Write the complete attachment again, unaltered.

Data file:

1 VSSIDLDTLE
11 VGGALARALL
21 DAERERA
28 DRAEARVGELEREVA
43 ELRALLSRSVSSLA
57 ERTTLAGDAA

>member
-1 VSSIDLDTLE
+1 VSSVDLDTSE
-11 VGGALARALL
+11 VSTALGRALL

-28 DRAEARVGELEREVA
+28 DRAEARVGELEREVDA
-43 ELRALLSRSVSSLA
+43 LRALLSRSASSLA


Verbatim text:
1 VSSIDLDTLE
11 VGGALARALL
21 DAERERA
28 DRAEARVGELEREVA
43 ELRALLSRSVSSLA
57 ERTTLAGDAA

>member
-1 VSSIDLDTLE
+1 VSSVDLDTSE
-11 VGGALARALL
+11 VSTALGRALL

-28 DRAEARVGELEREVA
+28 DRAEARVGELEREVDA
-43 ELRALLSRSVSSLA
+43 LRALLSRSASSLA